Dan Cover remembers his hawks the way old bird hunters reminisce about their favorite pointers or retrievers. You can almost feel the sharp bite of cold prairie mornings gone by as Cover recalls the exploits of his beloved falcons, goshawks and sakers. The birds, with names like Colonel, Tiger and Speedy, were his hunting partners for more than 40 years.
A native of Thayer, in southern Missouri, Cover, along with a handful of other hawk fanciers, helped revive the sport of falconry in America. During the 1960s, various outdoor magazines immortalized these falconers' exploits across the prairies of Canada and the upper Midwest. Cover also chronicled many of his hawking adventures in his 1996 book, "Oh, Those Wonderful Hawks!"
His fondness for raptors extended far beyond hunting. In the 1960s and 1970s, for example, Cover possessed two peregrine falcons that successfully hatched and fledged 29 offspring. The addition of these birds into the population was a contributed significantly to a struggling population.
"I was one of the first people to raise peregrine falcons in captivity," Cover said. "Back then, very little was known about these birds, so there was no one to turn to."
The Cornell Laboratory of Ornithology at Cornell University (Ithaca, N.Y.) sent eggs and brood stock for Cover to raise. They wanted him to establish a separate colony of peregrines so that if a disease outbreak occurred among Cornell's captive peregrine flock, it wouldn't wipe out the entire population. Cover also taught the birds to hunt so they could survive when released.
"When they first started releasing peregrines, they had individual birds, generally in cities, but they didn't have mates," Cover recalled.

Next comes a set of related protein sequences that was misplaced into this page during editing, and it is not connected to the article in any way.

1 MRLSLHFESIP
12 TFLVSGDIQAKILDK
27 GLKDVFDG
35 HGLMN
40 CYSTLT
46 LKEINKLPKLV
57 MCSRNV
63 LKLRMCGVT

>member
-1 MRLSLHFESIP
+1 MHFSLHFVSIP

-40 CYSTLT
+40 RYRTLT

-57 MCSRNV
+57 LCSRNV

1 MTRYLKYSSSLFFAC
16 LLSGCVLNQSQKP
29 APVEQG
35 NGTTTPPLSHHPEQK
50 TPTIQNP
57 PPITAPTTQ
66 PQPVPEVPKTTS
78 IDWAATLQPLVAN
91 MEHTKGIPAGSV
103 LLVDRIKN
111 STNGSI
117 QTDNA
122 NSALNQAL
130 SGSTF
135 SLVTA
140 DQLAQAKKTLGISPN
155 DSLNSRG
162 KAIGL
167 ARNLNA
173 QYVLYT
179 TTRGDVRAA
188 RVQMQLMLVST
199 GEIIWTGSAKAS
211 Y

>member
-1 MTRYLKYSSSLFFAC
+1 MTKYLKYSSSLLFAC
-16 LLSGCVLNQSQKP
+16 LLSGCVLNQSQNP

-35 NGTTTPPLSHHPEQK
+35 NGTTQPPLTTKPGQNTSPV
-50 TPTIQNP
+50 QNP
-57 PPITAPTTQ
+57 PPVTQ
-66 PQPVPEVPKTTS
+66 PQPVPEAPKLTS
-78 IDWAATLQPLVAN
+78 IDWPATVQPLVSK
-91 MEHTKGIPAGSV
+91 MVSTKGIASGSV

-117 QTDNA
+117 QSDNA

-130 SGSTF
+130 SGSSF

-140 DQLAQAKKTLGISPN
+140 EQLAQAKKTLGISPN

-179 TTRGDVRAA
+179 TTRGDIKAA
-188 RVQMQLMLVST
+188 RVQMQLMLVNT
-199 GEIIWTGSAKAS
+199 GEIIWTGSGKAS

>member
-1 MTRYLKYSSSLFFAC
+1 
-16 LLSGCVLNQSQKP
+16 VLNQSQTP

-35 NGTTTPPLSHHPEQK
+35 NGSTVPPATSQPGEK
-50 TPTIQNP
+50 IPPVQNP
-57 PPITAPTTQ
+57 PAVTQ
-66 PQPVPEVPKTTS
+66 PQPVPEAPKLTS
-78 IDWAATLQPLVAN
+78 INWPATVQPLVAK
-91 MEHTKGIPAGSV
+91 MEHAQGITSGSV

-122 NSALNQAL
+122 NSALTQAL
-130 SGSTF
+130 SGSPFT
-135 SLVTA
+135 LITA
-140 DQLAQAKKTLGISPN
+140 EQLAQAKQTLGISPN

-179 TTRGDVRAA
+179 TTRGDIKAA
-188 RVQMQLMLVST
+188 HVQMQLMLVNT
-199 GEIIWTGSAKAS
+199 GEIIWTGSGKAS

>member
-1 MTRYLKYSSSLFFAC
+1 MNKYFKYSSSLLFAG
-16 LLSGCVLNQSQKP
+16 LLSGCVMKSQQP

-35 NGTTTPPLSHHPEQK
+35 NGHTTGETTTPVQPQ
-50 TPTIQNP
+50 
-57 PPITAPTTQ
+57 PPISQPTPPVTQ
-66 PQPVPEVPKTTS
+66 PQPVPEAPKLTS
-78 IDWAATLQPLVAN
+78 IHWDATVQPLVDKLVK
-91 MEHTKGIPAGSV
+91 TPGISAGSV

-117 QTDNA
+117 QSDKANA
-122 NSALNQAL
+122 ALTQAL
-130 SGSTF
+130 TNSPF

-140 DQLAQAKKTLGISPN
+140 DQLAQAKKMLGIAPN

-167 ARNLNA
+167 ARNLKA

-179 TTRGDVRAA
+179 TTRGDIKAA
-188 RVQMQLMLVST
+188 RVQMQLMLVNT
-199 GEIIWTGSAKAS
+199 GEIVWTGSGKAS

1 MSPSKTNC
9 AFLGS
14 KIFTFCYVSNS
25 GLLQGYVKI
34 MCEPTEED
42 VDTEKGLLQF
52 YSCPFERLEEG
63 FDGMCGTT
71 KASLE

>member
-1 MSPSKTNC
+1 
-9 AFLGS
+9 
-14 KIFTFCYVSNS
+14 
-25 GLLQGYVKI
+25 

Children across America marveled at the story of Scarlett and Rhett, the first pair of captive-bred peregrines to raise young in the wild. Scarlett took up residence atop a Baltimore, Maryland, skyscraper in the early 70s. Rhett was released nearby, and, as the story goes, it was love at first sight.
That story is no fairy tale, and it has a Missouri connection, for it was Dan Cover who taught Scarlett and Rhett to hunt.
"When Scarlett accepted Rhett, it was a turning point, a highly emotional moment," Cover said. "They raised four birds together before Rhett succumbed from eating a poisoned pigeon."
These efforts all occurred at a time when raptors, including peregrines, were imperiled not only by the effects of DDT, but also by hostile attitudes of the public.
"To many people, the only good hawk was a dead hawk," Cover said. "I've had some of my hunting hawks shot right in front of me. Attitudes have changed tremendously."
Cover can take some credit for the favorable change in attitude. Along with his other contributions, he also helped establish the National Falconry Association and later served as its president. In its early days, he helped keep the organization afloat with his own money.